In 1980, Warner Bros. released "One Eighty", a smash LP that produced two of the year's biggest hits, "You're the Only Woman", reaching number thirteen, and "Biggest Part of Me", which reached number three. This album featured the two new members, Lewis & Jones, although Lewis had contributed keyboard work on the Life Beyond LA album. The LP earned the band three Grammy nominations, including Best Pop Vocal Group. A headlining world tour soon followed. One of the biggest honors bestowed upon the band was
Quincy Jones' declaration that "Biggest Part of Me" was one of his all time favorite songs. The title of the album, "One Eighty" was believed by fans to signal the group's 180-degree change in direction (Sonboleh, 2002). In actuality, it was so named because it was recorded in January of 1980 (1/80). They dedicated one of their songs to Sandie Clark, a mysterious woman as yet unknown.
In 1981, they performed the song "Poor Rich Boy" (written by
Burt Bacharach) to the soundtrack of the movie Arthur, starring Dudley Moore, Liza Minnelli, and John Gielgud.
In 1982 Lewis briefly left the group to be replaced temporarily by one
Bruce Hornsby, four years before his own rise to stardom. The same year, Ambrosia released their fifth and last album, "Road Island", their first effort done without the assistance of Freddie Piro's production company. From the cover illustration of Ralph Steadman, the popular artist who illustrated Hunter S. Thompson's books, to the production of James Guthrie, to the album's dark central themes, "Road Island" was a conceptual, adventurous work of art that brought forward Ambrosia's exceptional talents. It also marked the end of an era for the band. Critics and fans alike poorly received it and in the wake of the album's disappointing performance, the band broke up, ending their run of chart success (Sonboleh, 2002).
After Ambrosia, David Pack pursued a solo career and produced or worked with many top artists. Pack's 1985 solo album "Anywhere You Go" spawned the song "Prove Me Wrong," which also appeared on the soundtrack of the 1985 film "White Nights" starring
Gregory Hines& Mikhail Baryshnikov. Joe Puerta became a founding member of Bruce Hornsby and the Range. In 1989, Ambrosia reunited with all four original members and began playing live shows again, mostly on the West Coast. They expanded their ranks once again at this time by adding additional members: Tollak Ollestad(vocals, keyboards, harmonica) and Shem Von Schroeck(vocals, percussion, bass, guitar).
In 1995 the band began to expand their annual touring schedule. Pack had a conflict and
John DeFariafilled in for him. Bernie Chiaravallestepped in in the summer of 1997 and Mike Kenneallydid the honors in 1998 & 2000 for the concerts Pack was not able to play. Brian Stiemkesubbed for an ill Drummond for a few shows in 1997. In 2001 when Pack's schedule grew way too busy, he was forced to bow out altogether and was replaced by Doug Jackson, who had filled in for him for some shows the previous year.Shem had scheduling conflicts himself and Ricky Cosentinofilled in for him in 1998 & 2000. Shem then left in 2003 to join Kenny Loggins' band. Robert Berry(vocals, guitars), formerly of 3 and GTR, joined in 2004 and Ken Staceyjumped in in 2005 before Shem returned in 2007. Tollak Ollestad split in 2005 to concentrate on a solo career paving the way for David Cutler-Lewis' return.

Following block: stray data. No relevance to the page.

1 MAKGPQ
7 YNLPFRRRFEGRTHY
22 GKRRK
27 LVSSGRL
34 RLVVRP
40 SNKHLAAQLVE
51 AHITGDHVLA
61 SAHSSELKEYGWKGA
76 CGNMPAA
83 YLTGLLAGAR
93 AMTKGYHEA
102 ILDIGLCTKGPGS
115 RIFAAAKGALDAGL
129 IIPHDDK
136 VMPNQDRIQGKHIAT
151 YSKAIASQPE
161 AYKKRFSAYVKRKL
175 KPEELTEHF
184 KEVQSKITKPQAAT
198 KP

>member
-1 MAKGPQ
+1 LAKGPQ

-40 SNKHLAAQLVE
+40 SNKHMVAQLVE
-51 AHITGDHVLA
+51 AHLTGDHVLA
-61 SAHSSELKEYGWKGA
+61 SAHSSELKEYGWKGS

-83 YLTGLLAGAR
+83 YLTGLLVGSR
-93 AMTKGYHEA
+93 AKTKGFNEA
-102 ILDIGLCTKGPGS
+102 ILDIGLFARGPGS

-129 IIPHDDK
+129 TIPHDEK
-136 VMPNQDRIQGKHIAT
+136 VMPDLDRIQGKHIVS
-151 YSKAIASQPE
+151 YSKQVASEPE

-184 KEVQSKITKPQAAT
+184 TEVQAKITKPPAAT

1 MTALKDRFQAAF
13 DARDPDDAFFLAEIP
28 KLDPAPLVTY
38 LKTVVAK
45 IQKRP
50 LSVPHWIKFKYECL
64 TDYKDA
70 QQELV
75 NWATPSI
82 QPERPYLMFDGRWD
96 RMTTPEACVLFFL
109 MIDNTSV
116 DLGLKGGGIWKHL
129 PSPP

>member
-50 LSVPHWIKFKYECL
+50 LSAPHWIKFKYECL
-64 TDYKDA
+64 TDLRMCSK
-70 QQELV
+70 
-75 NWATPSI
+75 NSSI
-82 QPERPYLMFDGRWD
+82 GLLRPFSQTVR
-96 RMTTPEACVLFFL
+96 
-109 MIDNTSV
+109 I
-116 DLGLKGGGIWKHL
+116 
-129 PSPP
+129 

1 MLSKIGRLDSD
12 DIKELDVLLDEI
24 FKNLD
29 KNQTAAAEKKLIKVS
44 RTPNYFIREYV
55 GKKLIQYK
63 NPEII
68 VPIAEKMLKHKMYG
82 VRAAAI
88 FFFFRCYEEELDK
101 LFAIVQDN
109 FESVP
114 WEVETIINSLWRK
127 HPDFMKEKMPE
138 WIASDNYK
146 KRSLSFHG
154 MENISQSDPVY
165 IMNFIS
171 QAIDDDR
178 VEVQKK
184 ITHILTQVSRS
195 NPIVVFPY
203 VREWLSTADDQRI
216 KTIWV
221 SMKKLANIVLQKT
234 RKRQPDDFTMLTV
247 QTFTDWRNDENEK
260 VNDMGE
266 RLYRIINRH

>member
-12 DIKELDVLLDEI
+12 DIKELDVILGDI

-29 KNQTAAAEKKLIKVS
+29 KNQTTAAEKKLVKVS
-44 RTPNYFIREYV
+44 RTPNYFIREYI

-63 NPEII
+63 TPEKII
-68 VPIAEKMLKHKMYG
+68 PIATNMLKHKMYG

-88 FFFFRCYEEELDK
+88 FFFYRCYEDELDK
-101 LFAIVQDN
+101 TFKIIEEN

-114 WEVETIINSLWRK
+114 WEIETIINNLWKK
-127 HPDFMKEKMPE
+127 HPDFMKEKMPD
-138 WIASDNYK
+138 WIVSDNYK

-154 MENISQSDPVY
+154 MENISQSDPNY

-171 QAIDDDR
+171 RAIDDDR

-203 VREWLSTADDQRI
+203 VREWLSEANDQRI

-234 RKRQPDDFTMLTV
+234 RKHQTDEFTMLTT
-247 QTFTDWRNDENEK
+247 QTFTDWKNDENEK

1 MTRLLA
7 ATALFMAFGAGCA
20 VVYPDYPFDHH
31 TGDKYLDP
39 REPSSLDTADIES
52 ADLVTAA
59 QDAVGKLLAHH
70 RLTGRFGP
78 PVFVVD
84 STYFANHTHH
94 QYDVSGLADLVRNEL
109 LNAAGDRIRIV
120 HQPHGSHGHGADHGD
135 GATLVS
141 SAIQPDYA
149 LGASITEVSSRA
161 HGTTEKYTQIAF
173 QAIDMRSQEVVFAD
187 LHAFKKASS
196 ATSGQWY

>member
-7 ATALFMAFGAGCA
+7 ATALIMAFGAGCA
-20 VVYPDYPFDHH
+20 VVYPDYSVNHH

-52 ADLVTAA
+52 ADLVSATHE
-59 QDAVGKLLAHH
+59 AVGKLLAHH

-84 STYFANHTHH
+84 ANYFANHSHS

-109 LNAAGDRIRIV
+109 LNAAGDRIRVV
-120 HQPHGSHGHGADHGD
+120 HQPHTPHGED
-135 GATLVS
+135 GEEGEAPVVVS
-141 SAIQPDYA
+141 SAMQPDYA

In 1997, Warner Bros. released Ambrosia's long awaited greatest hits CD, "Anthology", an album that spanned the group's entire career and included three new tracks. In addition to "Anthology", the entire Ambrosia catalog has been re-mastered and released on CD for the first time. The Year 2000 marked the 30th anniversary of Ambrosia, and the band celebrated with a very busy touring schedule that reaped box office success (Ambrosia, 2005).
In 2002 the band recorded a live album (without David Pack), "Live At The Galaxy", and released a best-of album with the tracks remastered, titled "The Essentials", which includes a broad spectrum of their music. In 2004, they released yet another best-of album titled "How Much I Feel And Other Hits", which contains mainly ballads. There have been no new albums since 1982, but they have written and performed new material, so a CD of all-new songs is a possibility (Preston, n.d.). The band has recently been talking about doing another album of original music; In the meantime, David Pack recently released a solo project which features collaborations with
Timothy B. Schmitof the Eaglesand former Journey vocalist Steve Perry, among others.
*Ambrosia discography, MP3 and reviews. (2005). Retrieved September 7, 2006, Prog archives Web site: http://www.progarchives.com/Progressive_rock_discography_BAND.asp?band_id=899
*Huey, S. (2006). Retrieved September 6, 2006, from Ambrosia biography on Yahoo! music Web site: http://launch.yahoo.com/ar-314313-bio--Ambrosia
*Preston, J. (n.d.). The Ambrosia page. Retrieved September 7, 2006, from Inertron Web site: http://www.inertron.com/ambrosia/ambrosiapage.html
*Sonboleh, R. (2002). Earthtone music, Ambrosia. Retrieved September 8, 2006, from Earthtone music Web site: http://www.earthtone-music.com/amb.htm
* [http://www.ambrosiaweb.com/ Ambrosia]